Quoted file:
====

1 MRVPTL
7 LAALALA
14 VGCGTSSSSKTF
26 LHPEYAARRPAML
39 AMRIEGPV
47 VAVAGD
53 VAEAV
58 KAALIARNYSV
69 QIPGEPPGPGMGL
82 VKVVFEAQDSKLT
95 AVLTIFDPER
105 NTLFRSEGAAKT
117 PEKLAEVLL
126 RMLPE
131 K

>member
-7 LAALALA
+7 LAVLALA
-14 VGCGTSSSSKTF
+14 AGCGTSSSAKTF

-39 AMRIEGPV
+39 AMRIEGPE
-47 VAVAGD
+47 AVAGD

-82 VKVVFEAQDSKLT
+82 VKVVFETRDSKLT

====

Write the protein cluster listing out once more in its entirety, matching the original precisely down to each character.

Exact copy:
1 MRVPTL
7 LAALALA
14 VGCGTSSSSKTF
26 LHPEYAARRPAML
39 AMRIEGPV
47 VAVAGD
53 VAEAV
58 KAALIARNYSV
69 QIPGEPPGPGMGL
82 VKVVFEAQDSKLT
95 AVLTIFDPER
105 NTLFRSEGAAKT
117 PEKLAEVLL
126 RMLPE
131 K

>member
-7 LAALALA
+7 LAVLALA
-14 VGCGTSSSSKTF
+14 AGCGTSSSAKTF

-39 AMRIEGPV
+39 AMRIEGPE
-47 VAVAGD
+47 AVAGD

-82 VKVVFEAQDSKLT
+82 VKVVFETRDSKLT